I sent Marco off to my car, to the ever faithful Soak sales kit, consisting of bottles, mini-soaks and catalogs. It is, after all, my job to always have Soak on hand. A bottle of Citrus was secured, and before I could even say, someone pass me a camera, Marco had immersed the dirty foam filters in Soak and water. He was even resourceful enough to use an old zip lock parts package as his wash basin. No Carrie or Phil needed here.
After an undisclosed time frame (I told him they were soaked enough, but he insisted on soaking and squeezing them longer- he is passionate about how clean his filters need to be) the filters were removed and rinsed, ready to be reattached to the cars.
On the left, you’ll see a shiny, soft and round filter. On the right, a grease filled dirty one. We think this photo speaks for itself. So ladies, hold on to your bottle of Soak if you have RC racers in the family. Or, next time you order a bottle, buy one for your beau.
Oh, and for the technically inclined, the air filter keeps dirt out of the engine. It needs to be clean and oiled. When it gets dirty, dirt can start getting into engine. A dirty filter also restricts air flow to engine thus reducing power and making fuel consumption rise. So really, we’re cleaning out dirt and dirty oil. Pretty fancy!
PS. No names were changed in the documentation of this event. Steve is really proud of how much he loves Soak. He also uses Soak to wash his rags after each and every event.
Truth be told, I love it more than yarn. I love looking at it, cutting it, designing with it, wearing it and resting under it. My mom was a clothing designer. I grew up with fabric. I’ve recently acquired an exceptional stash of Liberty of London fabrics from a recent trip to England.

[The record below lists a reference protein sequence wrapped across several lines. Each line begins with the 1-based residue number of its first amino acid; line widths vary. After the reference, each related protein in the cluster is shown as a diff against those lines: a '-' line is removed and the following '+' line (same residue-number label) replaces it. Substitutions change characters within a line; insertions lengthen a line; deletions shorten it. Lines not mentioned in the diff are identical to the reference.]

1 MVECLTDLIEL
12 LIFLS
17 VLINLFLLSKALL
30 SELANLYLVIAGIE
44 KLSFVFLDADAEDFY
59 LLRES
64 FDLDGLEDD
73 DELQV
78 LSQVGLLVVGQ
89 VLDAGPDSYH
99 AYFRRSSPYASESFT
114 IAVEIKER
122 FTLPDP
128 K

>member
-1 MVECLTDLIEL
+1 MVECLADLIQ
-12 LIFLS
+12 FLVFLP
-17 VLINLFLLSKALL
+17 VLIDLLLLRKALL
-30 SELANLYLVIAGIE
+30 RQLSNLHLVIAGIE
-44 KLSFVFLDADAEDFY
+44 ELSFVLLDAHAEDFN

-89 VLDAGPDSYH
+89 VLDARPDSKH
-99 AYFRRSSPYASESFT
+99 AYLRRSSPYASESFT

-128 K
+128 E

My first thought was to introduce these limited edition fabrics from the V&A collection to my stash immediately, so the various prints, colours and textures could get to know each other. My fabric stash enjoys new friends. I also had a few select acquisitions from the Liberty store itself but I wanted to include some of them in my summer quilting projects. I knew what had to be done. They all needed to be unfolded from their neatly packed pile and given a good Soak.
There are some basic rules to pre-washing quilt fabrics. We’ve talked about pre-washing fabrics for textiles in general, but here, we’re talking quilting specifically. The liberty fabrics I bought at the V&A suggested cold water wash, and discouraged drying, ‘do not tumble dry’.
Second, if a giant quilt gets wet, it is likely to end up in the dryer, regardless of instructions. So, I recommend pre-washing and drying all fabrics.
I did wash and dry my liberty prints, fear not, I’ll share my secrets.
First, unfold all your fat quarters, yardage and fabric.